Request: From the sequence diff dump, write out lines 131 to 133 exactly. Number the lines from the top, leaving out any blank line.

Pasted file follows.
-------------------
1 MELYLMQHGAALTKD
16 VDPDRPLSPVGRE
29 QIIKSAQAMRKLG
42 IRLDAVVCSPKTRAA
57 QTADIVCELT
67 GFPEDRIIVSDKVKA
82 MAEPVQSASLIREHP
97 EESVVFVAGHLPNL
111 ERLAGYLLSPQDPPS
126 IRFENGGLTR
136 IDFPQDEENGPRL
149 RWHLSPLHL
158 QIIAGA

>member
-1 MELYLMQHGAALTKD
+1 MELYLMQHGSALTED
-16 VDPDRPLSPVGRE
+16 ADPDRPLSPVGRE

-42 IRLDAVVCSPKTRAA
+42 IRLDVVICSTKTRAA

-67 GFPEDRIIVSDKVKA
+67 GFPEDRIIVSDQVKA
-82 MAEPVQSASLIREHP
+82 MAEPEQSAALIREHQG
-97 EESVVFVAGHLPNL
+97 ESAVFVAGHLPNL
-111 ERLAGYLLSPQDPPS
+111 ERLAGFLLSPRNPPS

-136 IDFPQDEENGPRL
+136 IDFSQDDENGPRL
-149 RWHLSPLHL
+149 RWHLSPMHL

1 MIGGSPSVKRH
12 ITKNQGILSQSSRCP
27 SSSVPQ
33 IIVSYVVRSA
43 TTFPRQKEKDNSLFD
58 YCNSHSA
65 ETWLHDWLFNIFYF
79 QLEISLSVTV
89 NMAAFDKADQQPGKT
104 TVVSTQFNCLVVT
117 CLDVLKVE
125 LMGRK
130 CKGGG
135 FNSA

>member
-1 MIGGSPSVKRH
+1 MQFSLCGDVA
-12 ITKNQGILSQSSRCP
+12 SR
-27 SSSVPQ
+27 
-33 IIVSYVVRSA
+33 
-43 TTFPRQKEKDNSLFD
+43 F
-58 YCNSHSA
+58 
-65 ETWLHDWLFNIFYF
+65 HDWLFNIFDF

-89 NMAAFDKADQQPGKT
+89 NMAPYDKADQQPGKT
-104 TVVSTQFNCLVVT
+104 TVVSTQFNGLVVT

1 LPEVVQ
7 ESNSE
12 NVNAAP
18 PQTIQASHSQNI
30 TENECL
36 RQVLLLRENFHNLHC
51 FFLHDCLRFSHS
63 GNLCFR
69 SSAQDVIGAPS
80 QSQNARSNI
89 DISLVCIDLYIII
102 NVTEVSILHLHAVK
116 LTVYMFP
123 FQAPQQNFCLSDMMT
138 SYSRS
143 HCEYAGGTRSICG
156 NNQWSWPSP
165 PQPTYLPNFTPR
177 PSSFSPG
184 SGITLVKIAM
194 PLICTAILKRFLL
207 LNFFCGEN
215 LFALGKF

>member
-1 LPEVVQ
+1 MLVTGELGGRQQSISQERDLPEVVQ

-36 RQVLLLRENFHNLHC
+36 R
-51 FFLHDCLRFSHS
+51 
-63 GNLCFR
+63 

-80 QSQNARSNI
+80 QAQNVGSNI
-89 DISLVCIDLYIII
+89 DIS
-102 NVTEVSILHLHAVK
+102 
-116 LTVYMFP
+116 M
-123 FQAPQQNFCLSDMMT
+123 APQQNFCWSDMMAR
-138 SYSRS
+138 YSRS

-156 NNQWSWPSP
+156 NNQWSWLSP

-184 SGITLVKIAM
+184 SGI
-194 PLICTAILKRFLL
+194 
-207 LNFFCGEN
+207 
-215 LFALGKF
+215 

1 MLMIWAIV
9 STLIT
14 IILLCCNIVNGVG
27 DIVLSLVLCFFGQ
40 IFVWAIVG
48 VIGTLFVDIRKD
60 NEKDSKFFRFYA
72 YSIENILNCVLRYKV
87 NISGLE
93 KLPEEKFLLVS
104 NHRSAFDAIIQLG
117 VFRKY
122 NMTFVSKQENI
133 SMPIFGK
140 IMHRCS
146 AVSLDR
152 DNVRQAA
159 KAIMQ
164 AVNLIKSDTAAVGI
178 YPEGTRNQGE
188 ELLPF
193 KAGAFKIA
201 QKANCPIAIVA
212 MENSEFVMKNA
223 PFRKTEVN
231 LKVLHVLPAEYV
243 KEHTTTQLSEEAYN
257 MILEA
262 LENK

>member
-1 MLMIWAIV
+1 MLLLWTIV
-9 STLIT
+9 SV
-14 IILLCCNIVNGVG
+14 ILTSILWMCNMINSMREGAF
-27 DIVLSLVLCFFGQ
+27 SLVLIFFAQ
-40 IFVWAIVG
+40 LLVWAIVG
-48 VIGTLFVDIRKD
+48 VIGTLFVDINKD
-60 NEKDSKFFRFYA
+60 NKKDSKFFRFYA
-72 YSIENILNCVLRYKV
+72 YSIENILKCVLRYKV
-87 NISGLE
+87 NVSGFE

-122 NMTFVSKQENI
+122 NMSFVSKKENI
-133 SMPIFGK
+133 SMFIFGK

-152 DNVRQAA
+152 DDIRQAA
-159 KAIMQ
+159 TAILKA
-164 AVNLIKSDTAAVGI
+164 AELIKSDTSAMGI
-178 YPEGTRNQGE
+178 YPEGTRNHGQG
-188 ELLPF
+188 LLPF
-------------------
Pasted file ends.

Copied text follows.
117 VFRKY
122 NMTFVSKQENI
133 SMPIFGK